Scott Stricklin was being careful but he woke up one morning feeling less than great and when his symptoms persisted he went to get tested for coronavirus. The results came back positive.
Stricklin’s symptoms were mild and thanks to the University of Florida’s proximity to and relationship with UF Health and Shands Hospital he was able to get tested quickly.
“I started feeling badly one night, it was a runny nose – it was pretty mild symptoms – congestion, runny nose, a little headache. Woke up the next morning, didn’t feel much better – slight chills. And it just, the first thing in this day and age that goes through you head is, ‘I wonder if this is it?’ Called up one of our doctors and they had me tested and I found out sometime the next day,” Stricklin told reporters on a Zoom conference call Tuesday. “I had about 48 hours where I felt really crummy and probably had another three or four days where I didn’t feel like going out and running a marathon. Then after that, I felt like I was back to normal. But I haven’t run any marathons since, but I have run since.”
Stricklin insists that he took the virus seriously. He took precautions including wearing a facemask, practicing physical distancing and the reason for sharing his past diagnosis was to show how transmittable the virus truly is.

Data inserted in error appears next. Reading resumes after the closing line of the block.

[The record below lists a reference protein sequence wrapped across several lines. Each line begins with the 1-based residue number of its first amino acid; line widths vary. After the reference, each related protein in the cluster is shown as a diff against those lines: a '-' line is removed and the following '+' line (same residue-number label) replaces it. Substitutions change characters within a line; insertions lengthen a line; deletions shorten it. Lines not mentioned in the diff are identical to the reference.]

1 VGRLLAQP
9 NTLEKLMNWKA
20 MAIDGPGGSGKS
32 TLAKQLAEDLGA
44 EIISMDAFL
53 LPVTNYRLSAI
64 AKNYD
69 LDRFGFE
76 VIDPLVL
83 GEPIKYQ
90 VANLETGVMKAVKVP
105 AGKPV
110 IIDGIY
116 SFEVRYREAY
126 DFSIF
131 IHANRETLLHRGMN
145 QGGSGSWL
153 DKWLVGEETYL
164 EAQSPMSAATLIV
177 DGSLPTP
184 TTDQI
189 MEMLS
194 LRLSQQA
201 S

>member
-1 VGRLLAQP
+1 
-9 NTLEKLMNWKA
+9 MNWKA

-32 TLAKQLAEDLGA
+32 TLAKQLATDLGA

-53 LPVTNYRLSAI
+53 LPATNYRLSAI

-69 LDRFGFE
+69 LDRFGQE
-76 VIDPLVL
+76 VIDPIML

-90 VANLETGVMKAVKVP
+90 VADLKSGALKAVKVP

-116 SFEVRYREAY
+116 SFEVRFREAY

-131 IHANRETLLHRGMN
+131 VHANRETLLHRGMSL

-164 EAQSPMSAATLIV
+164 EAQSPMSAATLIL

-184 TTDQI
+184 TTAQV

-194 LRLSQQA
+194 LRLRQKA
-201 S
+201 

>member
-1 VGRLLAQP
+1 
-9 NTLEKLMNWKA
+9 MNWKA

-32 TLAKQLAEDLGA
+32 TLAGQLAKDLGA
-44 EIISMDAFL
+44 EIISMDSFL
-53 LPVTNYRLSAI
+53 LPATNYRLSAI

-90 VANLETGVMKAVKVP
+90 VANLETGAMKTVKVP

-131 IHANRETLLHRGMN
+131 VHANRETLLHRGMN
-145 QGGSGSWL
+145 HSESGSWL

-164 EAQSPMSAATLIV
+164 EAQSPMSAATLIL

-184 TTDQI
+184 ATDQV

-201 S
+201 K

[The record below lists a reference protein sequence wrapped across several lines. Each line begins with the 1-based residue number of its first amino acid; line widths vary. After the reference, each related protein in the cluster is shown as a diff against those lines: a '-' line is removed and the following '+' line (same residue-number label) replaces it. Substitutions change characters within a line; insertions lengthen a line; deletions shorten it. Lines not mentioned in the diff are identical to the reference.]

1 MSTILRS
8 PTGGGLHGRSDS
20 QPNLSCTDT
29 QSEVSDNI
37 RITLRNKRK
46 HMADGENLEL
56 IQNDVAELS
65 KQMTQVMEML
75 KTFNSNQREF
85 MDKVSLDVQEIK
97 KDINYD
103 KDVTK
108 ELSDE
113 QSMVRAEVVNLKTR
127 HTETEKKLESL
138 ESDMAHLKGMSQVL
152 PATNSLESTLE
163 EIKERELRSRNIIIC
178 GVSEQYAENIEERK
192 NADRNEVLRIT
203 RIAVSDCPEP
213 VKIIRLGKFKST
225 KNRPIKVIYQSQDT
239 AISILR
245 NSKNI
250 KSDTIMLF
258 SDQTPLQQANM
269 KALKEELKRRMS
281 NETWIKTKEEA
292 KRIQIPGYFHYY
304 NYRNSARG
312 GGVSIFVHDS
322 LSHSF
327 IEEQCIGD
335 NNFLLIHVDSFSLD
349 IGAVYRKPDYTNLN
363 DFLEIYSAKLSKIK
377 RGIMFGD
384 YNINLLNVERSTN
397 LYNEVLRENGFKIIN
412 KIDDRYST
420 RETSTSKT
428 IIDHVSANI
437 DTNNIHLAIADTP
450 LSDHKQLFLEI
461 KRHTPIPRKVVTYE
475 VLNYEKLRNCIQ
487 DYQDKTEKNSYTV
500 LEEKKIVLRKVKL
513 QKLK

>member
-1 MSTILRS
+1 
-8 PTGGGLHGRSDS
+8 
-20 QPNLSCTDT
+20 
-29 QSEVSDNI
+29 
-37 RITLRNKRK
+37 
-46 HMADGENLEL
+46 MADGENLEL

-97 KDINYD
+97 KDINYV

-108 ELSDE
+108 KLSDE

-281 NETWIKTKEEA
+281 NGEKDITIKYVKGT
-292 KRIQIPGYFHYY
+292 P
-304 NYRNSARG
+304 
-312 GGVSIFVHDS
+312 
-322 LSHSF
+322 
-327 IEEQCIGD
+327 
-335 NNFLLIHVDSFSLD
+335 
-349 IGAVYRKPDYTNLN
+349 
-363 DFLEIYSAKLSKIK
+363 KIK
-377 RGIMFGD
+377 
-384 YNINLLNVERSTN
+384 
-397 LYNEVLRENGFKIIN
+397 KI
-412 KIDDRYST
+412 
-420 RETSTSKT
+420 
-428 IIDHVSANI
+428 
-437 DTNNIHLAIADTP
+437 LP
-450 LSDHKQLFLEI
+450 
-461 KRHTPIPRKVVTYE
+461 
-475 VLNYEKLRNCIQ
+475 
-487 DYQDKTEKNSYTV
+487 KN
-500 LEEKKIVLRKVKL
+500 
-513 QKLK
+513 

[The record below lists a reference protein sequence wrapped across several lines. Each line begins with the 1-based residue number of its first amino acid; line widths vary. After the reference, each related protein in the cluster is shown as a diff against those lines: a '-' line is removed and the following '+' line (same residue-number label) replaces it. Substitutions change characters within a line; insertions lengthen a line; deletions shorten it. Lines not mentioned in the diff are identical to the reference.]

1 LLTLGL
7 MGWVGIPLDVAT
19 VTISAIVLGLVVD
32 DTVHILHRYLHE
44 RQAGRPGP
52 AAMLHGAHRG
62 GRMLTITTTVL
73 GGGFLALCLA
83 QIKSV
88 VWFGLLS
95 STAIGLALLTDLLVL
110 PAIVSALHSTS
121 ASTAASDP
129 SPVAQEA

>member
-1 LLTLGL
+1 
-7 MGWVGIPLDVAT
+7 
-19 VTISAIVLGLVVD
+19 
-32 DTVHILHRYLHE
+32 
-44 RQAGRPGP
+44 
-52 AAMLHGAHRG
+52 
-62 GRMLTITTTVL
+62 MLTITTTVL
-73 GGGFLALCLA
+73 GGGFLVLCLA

Stricklin reported that the UAA has administered 238 tests (dating back to April) and have had 29 positive tests among all sports. Florida has slowly brought student-athletes back to campus over the last six weeks and in that time they have tested 188 student-athletes, with only three positive tests. That .02% positive rate is well below the average in the state of Florida.
“We’ve had a pretty robust screening and testing program and we’ve found some positives,” Stricklin said. “We’ve advanced from March to June as far as how we manage that and how we look at that. One of the things it’s taught us is we do have a way to care for them and provide for athletes while they’re here if they happen to test positive. The other thing, though, is it’s really pointed out what a lot of the challenges are going to be related to quarantining. Quarantining healthy people who have had exposure to those who have tested positive, and how widespread that’s going to be.”
The general sentiment that Stricklin tried to convey on Tuesday’s conference call was one of protecting the student-athletes. Stricklin wants there to be sports as much if not more than the next person, but it’s his job to ensure the safety of the hundreds of student-athletes at his university and their well-being takes precedence.
“We need to find a path that allows our athletes a safe environment to compete.”